zone. Chronic disk displacement can lead to a thickened disk process (Fig. 3D). A radiographic feature of degenerative joint
that may not function properly even if it is in the correct disease that may occur first is an erosion of the apex of the
position. Degenerative joint disease generally occurs in those condyle (Fig. 3C). The cause of the erosion is not clear from
with a perforated disk as bone articulates with bone. Joint the plain films, and similar radiographic changes occur with
noise may be present owing to secondary degenerative joint infection or inflammatory arthritides, or as a consequence of
disease. a condylar shaving surgical procedure.
Pain in patients with internal derangement may occur di- TMJ arthrography was pioneered by Norgaard [22] in the
rectly over the TMJ or in the neck, ear, face, or head. Clicking mid 1 940s, but it did not become popular until the late I 970s.

of a TMJ may occur in patients without a displaced disk There are several related methods of performing TMJ arthrog-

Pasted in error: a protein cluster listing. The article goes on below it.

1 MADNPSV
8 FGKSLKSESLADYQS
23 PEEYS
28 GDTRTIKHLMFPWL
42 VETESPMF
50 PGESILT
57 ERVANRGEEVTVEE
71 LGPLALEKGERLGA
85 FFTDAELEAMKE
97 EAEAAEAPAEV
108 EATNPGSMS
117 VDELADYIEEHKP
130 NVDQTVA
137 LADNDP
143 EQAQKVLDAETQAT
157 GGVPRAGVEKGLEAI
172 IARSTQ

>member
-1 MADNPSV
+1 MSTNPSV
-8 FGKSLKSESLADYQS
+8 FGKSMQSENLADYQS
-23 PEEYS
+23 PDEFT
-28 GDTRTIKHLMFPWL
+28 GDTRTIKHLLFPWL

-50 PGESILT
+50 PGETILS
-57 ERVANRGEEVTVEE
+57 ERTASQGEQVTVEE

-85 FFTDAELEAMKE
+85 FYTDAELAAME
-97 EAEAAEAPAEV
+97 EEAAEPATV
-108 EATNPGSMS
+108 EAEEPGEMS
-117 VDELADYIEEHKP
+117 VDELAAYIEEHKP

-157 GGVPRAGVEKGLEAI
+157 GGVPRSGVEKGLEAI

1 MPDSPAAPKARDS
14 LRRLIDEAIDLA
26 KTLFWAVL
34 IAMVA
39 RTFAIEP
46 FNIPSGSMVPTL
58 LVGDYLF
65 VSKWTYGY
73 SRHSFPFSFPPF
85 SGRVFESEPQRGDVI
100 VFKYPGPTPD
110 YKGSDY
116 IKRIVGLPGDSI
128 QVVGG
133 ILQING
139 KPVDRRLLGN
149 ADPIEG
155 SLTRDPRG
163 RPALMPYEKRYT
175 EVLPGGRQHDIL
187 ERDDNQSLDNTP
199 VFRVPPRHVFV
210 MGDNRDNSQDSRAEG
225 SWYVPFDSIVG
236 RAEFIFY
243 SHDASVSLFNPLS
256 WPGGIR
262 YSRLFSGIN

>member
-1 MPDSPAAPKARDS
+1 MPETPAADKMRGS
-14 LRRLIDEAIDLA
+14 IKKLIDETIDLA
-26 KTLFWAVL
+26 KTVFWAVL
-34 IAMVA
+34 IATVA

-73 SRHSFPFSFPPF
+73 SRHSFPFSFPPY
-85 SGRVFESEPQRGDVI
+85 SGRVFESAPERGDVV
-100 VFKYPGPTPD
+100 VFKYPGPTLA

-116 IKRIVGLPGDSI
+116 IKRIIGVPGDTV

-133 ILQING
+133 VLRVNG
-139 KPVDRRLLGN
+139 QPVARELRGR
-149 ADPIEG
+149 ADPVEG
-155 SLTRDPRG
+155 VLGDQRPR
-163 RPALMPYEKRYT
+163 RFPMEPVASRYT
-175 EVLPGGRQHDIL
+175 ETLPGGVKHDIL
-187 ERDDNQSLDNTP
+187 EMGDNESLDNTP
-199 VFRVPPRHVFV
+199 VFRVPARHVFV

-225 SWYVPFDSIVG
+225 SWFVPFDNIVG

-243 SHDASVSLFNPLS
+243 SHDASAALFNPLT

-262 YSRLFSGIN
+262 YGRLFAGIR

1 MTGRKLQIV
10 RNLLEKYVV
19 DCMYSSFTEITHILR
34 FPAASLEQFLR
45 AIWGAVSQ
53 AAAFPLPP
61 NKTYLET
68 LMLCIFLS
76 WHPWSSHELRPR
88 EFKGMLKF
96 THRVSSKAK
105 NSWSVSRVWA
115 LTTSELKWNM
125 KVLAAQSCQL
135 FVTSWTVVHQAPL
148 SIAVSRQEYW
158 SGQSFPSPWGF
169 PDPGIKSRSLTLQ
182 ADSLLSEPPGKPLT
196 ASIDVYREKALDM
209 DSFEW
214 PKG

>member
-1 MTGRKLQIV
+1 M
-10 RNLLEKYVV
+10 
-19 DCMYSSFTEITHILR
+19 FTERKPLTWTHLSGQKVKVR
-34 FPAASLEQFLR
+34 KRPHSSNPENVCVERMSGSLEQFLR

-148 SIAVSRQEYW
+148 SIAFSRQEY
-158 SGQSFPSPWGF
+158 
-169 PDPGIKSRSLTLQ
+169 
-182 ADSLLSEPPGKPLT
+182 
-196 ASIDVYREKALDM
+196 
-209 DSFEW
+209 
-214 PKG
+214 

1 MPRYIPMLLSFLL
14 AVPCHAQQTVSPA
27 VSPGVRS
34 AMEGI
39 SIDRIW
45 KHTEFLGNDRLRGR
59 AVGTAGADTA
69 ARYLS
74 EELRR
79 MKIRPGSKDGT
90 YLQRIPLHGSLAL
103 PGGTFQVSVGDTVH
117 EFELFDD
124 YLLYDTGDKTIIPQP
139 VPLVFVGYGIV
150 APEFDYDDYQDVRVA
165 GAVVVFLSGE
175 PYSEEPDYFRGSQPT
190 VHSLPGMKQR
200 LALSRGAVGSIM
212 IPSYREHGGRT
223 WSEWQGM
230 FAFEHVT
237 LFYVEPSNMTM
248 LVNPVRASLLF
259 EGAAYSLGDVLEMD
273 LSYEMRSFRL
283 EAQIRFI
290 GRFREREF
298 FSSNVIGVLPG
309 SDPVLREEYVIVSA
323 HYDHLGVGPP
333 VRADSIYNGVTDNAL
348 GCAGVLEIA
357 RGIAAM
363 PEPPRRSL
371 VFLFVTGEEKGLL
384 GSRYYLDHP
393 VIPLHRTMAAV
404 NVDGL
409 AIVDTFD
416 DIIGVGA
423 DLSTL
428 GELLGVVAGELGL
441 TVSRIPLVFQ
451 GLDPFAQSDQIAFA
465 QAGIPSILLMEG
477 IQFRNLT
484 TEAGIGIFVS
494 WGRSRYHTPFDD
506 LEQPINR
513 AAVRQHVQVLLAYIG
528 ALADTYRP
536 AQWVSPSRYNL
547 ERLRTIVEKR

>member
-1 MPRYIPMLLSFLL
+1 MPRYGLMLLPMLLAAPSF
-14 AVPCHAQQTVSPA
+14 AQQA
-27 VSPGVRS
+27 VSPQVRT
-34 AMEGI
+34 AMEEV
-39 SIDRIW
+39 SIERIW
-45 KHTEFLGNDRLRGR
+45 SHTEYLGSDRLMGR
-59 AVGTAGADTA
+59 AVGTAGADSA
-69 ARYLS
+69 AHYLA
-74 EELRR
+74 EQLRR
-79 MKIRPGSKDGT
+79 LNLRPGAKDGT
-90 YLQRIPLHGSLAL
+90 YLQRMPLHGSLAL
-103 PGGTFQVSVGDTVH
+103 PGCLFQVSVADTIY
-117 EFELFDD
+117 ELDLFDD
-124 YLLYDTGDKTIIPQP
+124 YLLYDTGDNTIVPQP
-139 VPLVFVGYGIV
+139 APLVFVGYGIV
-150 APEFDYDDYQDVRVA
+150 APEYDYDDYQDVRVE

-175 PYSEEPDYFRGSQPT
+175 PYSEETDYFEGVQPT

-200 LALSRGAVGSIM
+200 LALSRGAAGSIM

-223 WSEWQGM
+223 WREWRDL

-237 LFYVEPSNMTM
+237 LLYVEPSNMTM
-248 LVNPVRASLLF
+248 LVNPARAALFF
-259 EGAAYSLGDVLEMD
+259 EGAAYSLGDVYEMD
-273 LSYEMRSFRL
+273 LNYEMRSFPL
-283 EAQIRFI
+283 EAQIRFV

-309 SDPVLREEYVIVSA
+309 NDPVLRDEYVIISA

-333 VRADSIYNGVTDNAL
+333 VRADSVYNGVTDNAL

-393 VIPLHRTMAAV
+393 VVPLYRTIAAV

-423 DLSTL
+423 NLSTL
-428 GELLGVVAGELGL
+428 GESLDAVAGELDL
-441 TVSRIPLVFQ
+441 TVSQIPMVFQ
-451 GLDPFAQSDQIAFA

reducing to normal position [13]. Similarly, restricted mouth raphy [23-30]. In general, the patient is prepared in a sterile
opening may have numerous causes other than a displaced fashion and injected with a local anesthetic as for any arthro-
disk. Diagnostic imaging is important to confirm a clinically gram. A small-gauge needle is inserted into the posterior
suspected diagnosis, particularly because many disorders recess of the lower joint space via a preauricular approach,
may cause similar symptoms. and about 0.5 ml of contrast media are injected under fluo-
roscopic guidance. Some radiologists also inject the superior
joint space followed by arthrotomography. If tomography is
TMJ Imaging
not used, routine static images are obtained. Videofluoros-
Conventional radiography is well suited to evaluation of the copy to document the dynamic function of the joint is essential
osseous structures of the TMJ [11, 14-16]. However, more in all patients [29, 311. The only true contraindication to
700 KAPLAN AND HELMS AJR:152, April 1989